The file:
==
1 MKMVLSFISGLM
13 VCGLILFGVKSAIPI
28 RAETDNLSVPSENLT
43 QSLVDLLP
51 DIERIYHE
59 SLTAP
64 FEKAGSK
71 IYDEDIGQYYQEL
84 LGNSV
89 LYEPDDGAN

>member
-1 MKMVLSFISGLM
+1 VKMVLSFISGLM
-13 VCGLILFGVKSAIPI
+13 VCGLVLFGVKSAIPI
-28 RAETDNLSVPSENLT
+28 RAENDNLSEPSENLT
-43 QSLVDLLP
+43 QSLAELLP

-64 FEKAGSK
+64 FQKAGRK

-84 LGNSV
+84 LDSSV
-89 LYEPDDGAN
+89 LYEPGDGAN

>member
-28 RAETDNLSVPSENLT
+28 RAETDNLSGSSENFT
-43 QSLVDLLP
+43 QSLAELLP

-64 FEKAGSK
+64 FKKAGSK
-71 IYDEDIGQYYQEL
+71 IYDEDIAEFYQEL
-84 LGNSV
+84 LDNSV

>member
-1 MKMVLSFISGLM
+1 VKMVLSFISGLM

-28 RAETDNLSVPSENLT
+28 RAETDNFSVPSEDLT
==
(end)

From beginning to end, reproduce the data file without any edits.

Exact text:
1 MKMVLSFISGLM
13 VCGLILFGVKSAIPI
28 RAETDNLSVPSENLT
43 QSLVDLLP
51 DIERIYHE
59 SLTAP
64 FEKAGSK
71 IYDEDIGQYYQEL
84 LGNSV
89 LYEPDDGAN

>member
-1 MKMVLSFISGLM
+1 VKMVLSFISGLM
-13 VCGLILFGVKSAIPI
+13 VCGLVLFGVKSAIPI
-28 RAETDNLSVPSENLT
+28 RAENDNLSEPSENLT
-43 QSLVDLLP
+43 QSLAELLP

-64 FEKAGSK
+64 FQKAGRK

-84 LGNSV
+84 LDSSV
-89 LYEPDDGAN
+89 LYEPGDGAN

>member
-28 RAETDNLSVPSENLT
+28 RAETDNLSGSSENFT
-43 QSLVDLLP
+43 QSLAELLP

-64 FEKAGSK
+64 FKKAGSK
-71 IYDEDIGQYYQEL
+71 IYDEDIAEFYQEL
-84 LGNSV
+84 LDNSV

>member
-1 MKMVLSFISGLM
+1 VKMVLSFISGLM

-28 RAETDNLSVPSENLT
+28 RAETDNFSVPSEDLT